Indian market isn't worried about the US Fed increasing rates. In fact, most of the market has discounted the hike in US interest rates. With the global weakness, especially, the Chinese devaluation has built hopes that even if US hikes rates it would be staggered and this has kept sentiment positive in the Indian market. The reason being emerging markets like India that is heavily dependent on foreign inflows won't see huge flight of capital.
Though Indian market surged on hopes of rate cut, a cut of 25 basis points won't have any huge impact on the Indian economy which is clearly struggling to get back its rhythm of growth. Today, the engine of growth can come only through spending in the right areas of growth like infrastructure and job creation. Depending only on monetary policy will not help in fuelling growth. India can use global weakness to its advantage by focusing on boosting growth and spending in right areas which would also keep foreign inflows attracted towards India and its market.
Meanwhile, a 15 per cent below than normal monsoon will keep RBI guarded on cutting rates. RBI has made its intention crystal clear that its focus is on taming inflation, particularly food inflation. Until food inflation isn't coming under RBI's own estimation they may not oblige the market with a cut in rates. But the market believes that Fed not cutting rates and controlled inflation number will see RBI next week cutting rates by at least 25 basis points.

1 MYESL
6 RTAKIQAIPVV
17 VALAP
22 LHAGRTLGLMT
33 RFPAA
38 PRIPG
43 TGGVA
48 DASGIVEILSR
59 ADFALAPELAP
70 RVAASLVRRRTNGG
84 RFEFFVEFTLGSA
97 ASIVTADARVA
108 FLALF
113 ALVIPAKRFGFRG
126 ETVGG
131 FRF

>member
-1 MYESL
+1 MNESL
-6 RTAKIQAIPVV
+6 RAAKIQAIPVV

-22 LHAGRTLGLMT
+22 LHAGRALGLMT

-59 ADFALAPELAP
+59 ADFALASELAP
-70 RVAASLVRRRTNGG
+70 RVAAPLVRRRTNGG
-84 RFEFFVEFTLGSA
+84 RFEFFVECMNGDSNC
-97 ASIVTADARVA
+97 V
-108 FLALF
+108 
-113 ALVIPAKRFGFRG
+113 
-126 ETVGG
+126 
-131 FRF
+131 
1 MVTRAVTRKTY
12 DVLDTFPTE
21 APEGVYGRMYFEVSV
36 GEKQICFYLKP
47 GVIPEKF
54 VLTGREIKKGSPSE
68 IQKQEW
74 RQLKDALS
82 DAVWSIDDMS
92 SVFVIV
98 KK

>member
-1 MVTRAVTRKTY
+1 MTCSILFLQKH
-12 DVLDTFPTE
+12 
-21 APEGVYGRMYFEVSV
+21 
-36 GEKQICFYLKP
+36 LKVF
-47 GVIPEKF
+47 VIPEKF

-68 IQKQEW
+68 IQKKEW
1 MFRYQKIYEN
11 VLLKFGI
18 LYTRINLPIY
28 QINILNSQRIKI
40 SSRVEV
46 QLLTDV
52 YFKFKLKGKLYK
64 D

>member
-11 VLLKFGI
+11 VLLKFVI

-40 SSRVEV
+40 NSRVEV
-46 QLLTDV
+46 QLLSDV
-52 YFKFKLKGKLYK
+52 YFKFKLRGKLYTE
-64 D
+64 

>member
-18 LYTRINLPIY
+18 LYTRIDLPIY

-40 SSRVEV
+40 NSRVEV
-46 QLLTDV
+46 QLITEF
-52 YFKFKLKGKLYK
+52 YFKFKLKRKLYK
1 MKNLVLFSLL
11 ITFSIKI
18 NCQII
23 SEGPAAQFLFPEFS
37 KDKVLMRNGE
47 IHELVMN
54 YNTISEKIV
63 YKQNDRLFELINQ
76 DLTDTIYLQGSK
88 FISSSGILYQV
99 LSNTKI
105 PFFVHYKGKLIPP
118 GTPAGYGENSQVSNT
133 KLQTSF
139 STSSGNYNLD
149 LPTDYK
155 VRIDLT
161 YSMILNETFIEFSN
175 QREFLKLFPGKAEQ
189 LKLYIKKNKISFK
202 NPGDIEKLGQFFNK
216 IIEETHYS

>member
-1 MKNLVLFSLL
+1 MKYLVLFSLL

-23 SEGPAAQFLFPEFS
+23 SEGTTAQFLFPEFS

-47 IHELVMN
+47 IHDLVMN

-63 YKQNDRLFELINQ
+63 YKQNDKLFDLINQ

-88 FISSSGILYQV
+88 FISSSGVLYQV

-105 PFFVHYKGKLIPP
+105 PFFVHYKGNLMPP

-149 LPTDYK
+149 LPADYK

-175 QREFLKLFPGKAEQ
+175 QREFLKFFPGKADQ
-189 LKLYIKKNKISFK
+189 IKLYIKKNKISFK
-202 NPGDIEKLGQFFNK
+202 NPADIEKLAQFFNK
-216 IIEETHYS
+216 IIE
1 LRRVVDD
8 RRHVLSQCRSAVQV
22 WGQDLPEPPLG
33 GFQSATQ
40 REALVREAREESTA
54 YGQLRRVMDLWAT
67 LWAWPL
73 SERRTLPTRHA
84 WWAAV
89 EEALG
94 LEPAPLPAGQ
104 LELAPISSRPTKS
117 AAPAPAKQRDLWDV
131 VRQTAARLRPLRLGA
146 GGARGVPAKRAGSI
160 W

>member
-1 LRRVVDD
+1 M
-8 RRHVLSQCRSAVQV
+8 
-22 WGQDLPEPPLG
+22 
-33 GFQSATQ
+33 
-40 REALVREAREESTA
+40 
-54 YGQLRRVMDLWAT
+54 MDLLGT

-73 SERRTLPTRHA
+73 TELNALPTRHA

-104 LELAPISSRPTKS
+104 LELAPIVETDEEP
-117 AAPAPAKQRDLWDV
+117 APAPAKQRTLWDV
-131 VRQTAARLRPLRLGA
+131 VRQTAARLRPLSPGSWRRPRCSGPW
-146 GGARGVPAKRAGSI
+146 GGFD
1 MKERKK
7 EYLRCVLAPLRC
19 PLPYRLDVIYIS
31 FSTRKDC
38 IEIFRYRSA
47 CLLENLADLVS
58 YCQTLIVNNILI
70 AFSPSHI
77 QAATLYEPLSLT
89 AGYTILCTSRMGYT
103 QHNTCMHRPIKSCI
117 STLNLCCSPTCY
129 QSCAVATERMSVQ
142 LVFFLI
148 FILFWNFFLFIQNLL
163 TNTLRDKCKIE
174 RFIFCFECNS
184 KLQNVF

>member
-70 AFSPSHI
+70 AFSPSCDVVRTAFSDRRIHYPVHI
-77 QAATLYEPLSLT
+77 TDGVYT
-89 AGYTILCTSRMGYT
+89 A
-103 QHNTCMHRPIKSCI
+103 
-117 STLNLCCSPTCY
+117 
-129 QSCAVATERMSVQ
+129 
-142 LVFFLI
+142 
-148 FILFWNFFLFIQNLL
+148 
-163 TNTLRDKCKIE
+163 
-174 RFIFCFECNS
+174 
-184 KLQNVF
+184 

In a truncated week, the equity market will remain volatile ahead of the F&O expiry on Thursday, September 24, 2015. On Friday, September 2015, the market will remain closed on account of Bakri Eid.
Meanwhile, the market will also remain volatile and weak after the Alexis Tsipras emerged as a clear winner in the Greece election. Last time his inability to flow austerity measures and seek bail-out for Greece will keep the markets jittery as well as worry the creditors.
Going ahead, the trend in the Indian equity market will be dictated by foreign flows and the development in the international market. This would mean that Indian equity would continue to remain volatile and one should tread cautiously as this market currently doesn't have legs to run. Investors should bet only on companies with strong fundamentals that have a positive cash flow and have the pricing power for its products.